At the Volcani Center, one of the only places in the world that is still trying to enhance fig species, they’ve tackled the problem by developing species that ripen sooner and whose harvest season lasts just three weeks. “We’ve been researching this for two decades,” says Dr. Flaishman. “In the beginning, we tested the local heritage species. When we saw they didn’t have commercial potential, we moved to the next stage, and examined species that we imported from various places in the world. Of all the imported species we focused on one in particular, known as the Brazilian fig. This species now grows in commercial orchards in Israel, and is labeled under the name Figaro.”
The Volcani Center sells new species of figs for commercial growing to different countries – but Bashan is focused on the history, present and future of local heritage species like the sab’I, hamdi, haruvi and shtawi.
“In regular agriculture, which strives to select the outstanding species, these species don’t rate, but people lived on them for thousands of years, and each one had its own niche and its own use. Today, agriculture is increasingly aimed at registering patents, and I’m afraid that one day this knowledge will no longer belong to the general public. These species have no commercial value today, so there’s not much interest in them, but what will happen some day, when the potential is discovered, as with an ancient variety of grape when a commercial winery started producing wine with it?” asks Bashan.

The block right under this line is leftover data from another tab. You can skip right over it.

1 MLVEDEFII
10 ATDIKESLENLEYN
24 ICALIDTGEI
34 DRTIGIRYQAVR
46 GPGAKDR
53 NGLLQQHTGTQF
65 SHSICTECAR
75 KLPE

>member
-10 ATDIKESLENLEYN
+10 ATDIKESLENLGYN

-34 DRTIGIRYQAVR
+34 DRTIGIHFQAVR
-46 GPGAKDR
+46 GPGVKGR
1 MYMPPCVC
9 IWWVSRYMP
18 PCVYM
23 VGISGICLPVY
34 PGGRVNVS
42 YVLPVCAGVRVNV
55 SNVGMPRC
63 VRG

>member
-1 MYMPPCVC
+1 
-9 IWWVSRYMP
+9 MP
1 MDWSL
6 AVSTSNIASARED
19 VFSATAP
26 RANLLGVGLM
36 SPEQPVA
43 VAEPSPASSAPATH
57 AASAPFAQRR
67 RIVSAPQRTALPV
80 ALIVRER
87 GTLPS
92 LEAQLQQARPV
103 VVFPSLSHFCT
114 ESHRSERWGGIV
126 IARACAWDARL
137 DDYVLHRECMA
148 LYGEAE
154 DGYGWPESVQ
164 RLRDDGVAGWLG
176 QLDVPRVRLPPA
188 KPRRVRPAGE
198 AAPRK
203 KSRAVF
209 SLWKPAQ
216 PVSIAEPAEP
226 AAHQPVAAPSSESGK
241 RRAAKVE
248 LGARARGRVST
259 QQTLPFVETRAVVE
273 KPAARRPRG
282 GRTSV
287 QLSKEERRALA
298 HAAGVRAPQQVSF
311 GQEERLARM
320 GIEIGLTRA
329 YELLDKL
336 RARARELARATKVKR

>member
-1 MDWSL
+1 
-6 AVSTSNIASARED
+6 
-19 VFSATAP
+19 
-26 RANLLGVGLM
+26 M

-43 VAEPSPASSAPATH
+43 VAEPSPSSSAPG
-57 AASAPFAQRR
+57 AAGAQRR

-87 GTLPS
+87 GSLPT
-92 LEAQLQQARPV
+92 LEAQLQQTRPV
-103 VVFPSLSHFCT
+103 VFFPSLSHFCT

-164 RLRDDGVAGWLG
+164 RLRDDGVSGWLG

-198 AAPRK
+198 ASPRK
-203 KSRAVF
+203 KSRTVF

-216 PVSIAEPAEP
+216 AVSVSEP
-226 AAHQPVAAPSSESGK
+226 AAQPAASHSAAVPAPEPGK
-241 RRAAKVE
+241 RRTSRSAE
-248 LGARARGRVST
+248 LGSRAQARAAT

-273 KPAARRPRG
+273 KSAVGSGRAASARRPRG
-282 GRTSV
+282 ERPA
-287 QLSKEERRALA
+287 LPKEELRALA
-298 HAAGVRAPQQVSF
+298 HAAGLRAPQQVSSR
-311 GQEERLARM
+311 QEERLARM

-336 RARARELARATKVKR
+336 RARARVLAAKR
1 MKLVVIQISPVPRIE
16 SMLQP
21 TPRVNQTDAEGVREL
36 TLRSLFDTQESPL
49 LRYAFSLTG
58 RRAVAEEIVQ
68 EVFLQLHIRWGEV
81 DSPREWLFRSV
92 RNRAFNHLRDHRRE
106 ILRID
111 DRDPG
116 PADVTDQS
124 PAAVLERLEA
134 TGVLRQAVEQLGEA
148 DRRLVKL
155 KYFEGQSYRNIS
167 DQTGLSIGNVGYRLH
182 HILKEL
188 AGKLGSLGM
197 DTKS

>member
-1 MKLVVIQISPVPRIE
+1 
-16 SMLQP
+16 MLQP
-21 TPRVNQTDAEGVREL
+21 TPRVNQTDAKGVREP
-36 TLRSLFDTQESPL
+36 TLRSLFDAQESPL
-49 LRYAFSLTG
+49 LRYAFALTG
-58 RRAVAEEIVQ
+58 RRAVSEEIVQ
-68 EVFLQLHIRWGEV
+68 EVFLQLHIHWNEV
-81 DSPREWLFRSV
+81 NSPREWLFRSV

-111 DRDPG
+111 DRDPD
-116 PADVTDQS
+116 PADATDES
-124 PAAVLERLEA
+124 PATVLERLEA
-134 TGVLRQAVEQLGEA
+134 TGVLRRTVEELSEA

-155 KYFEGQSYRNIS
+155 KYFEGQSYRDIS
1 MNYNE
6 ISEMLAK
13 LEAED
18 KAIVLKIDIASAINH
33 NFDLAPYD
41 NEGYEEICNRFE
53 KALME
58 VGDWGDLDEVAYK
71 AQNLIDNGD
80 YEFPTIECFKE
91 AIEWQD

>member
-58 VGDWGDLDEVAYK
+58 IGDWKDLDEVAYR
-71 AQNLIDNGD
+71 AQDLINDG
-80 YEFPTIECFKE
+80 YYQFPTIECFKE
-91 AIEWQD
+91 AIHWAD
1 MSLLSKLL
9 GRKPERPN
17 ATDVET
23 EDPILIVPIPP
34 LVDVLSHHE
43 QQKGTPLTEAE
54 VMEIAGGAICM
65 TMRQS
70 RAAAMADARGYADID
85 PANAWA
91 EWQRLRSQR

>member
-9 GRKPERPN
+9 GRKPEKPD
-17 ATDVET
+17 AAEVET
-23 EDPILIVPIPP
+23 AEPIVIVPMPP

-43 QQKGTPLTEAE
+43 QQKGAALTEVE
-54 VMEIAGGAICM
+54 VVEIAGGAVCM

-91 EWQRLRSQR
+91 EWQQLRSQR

“Dr. Flaishman is trying to create varieties that will suit farmers. I’m going about it the opposite way, trying to preserve species that are suited to the place and to the taste of the general public, and hoping that one day, the same thing that happened to grapes and olives will happen to figs. When people realized the value of quality species in producing olive oil and wine, the whole field was revolutionized. Until that happens, it’s important to preserve the genetic variety.”
Bashan lives in Moshav Tal Shahar and still looks after the trees at Sataf voluntarily (“I want to give back something to the place where I grew up”). He studied agriculture and went on to become a teacher who gives courses on traditional agriculture. “When I was younger I worked in the orchards of Kibbutz Tzuba, in regular agriculture, and the apples we grew there just weren’t tasty to me, despite all the money and effort that went into growing them. Here I pick a fig off a tree that grew without watering and with minimum labor, just a yearly trimming and turning over of the soil, and the fruit is absolutely delicious. The problem is that most people in Israel have no access to trees and fruit like this.”
For the last few years Bashan has been working together with the Shelef Agricultural Laboratory, along with Oded Yafeh and they’ve created a nursery in Givat Brenner for fruit trees from local heritage species. “It wouldn’t have happened without him,” says Bashan. “For commercial farmers and state bodies this kind of project currently lacks economic feasibility. But for community gardens, and people who have private gardens, there are other considerations. People who plant a tree in their private garden, or in a pot on their balcony, don’t need an industrial species. They would likely prefer a smaller fruit with a higher sugar content – a tastier fruit – that doesn’t keep that long in the fridge. Farmers have to make a living, but private individuals can plant these fruits and spread the genetic knowledge. Instead of bringing a check to a wedding, why not give the young couple a local fruit tree?”